China Cuts the Interest Rate for the Third Time in 6 Months



Third rate cut

The PBOC (People’s Bank of China) cut the benchmark lending rate by 25 bps (basis points) to 5.10%. The bank also lowered the one-year benchmark deposit rates by 25 bps to 2.25%. The reduction would be effective starting May 11.

This is the third interest rate cut by China’s central bank since November 2014. The PBOC lowered rates mainly to counter deflationary pressures, prop up low factory growth, and bolster a cooling property market. Indicators coming out of the economy showed a worse-than-expected slowdown. This led the central bank to this rate cut.

The central bank was quoted as saying, “Currently, the pace of domestic economic restructuring is quickening and the fluctuation of external demand is relatively big. China’s economy is still facing relatively big downward pressure.”

Experts expect many similar easing measures during the rest of the year in order to stimulate demand in the economy.

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Impact on iron ore miners

The country’s iron ore and rebar futures posted strong gains as an immediate result of the Chinese credit easing. Benchmark iron ore prices were up 5.1% to $62.50 per ton on May 11. Cheaper credit usually stimulates demand. More easing and additional stimulus expectations should support prices.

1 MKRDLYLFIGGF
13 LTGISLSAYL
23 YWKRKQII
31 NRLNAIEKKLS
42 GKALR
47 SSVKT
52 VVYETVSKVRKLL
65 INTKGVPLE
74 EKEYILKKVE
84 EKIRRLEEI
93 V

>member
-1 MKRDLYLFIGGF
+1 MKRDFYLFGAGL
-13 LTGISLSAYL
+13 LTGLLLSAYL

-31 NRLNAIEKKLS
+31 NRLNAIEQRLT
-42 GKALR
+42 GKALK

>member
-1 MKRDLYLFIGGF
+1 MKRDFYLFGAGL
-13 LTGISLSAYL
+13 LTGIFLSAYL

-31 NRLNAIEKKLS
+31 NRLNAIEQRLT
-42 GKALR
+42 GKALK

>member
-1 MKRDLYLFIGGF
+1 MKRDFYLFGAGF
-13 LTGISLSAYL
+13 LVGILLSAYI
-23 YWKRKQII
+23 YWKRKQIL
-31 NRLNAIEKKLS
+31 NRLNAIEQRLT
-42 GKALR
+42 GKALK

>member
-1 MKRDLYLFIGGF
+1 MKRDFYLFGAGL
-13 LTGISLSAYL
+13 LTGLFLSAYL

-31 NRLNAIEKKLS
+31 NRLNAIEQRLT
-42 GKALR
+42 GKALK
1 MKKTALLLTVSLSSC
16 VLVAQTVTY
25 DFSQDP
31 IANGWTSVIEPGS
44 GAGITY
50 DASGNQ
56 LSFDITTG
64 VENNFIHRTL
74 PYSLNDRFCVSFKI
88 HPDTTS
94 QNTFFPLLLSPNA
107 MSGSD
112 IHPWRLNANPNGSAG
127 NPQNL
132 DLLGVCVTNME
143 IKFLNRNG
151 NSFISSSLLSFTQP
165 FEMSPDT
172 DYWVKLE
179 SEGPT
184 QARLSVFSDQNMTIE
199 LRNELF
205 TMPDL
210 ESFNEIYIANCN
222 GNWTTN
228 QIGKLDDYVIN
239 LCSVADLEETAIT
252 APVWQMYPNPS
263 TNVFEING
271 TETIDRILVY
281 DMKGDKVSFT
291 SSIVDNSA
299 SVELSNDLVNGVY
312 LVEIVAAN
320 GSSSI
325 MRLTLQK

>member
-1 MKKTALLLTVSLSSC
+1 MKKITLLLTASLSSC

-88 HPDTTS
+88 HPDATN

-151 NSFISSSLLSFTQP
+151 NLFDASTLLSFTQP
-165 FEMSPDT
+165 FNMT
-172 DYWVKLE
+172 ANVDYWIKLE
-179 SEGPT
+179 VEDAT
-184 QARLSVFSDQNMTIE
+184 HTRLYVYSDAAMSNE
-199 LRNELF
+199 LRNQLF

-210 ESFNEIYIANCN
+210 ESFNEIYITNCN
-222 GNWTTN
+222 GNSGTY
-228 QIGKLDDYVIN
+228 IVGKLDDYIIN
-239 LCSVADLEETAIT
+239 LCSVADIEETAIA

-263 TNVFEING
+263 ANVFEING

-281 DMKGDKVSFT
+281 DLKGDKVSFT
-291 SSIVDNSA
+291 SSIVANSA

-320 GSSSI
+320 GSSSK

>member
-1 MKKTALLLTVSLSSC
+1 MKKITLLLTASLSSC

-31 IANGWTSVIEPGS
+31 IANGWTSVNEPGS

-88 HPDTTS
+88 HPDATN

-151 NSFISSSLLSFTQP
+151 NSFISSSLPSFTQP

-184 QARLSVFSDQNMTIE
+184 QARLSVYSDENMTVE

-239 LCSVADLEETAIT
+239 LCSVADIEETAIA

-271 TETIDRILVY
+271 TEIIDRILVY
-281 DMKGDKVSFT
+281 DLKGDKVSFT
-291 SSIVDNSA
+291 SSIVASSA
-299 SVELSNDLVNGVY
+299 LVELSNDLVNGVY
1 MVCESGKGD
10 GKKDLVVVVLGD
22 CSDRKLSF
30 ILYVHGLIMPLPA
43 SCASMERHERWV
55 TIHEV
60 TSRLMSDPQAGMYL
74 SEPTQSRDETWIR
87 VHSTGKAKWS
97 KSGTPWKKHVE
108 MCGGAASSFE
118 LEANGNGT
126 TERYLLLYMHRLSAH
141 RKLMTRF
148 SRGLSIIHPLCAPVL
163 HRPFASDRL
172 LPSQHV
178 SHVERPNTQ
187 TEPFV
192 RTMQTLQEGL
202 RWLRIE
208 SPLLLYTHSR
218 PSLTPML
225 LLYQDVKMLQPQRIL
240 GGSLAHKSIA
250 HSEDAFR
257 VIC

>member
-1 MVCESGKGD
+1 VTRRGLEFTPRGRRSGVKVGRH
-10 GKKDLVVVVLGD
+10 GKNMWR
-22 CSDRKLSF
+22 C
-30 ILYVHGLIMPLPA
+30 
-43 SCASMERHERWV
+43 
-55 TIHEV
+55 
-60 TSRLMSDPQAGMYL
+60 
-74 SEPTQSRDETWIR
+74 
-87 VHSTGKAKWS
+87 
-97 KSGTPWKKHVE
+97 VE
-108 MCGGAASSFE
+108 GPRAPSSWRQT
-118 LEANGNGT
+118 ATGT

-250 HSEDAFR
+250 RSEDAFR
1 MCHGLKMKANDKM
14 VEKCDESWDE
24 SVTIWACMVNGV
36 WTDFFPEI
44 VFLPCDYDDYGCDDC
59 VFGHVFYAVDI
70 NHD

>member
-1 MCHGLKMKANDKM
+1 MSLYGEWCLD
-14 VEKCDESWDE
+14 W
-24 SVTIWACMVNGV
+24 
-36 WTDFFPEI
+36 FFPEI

Chinese credit easing and other sustainable measures will positively impact the steel industry. This will help iron ore companies like Rio Tinto (RIO), BHP Billiton (BHP) (BLT), Vale (VALE), and Cliffs Natural Resources (CLF).

It will also affect funds investing in the iShares MSCI Global Metals & Mining Producers ETF (PICK) and the SPDR S&P Metals and Mining ETF (XME). BHP Billiton and Vale account for 22% of PICK’s holdings. Cliffs Natural Resources forms 3.6% of XME’s holdings.


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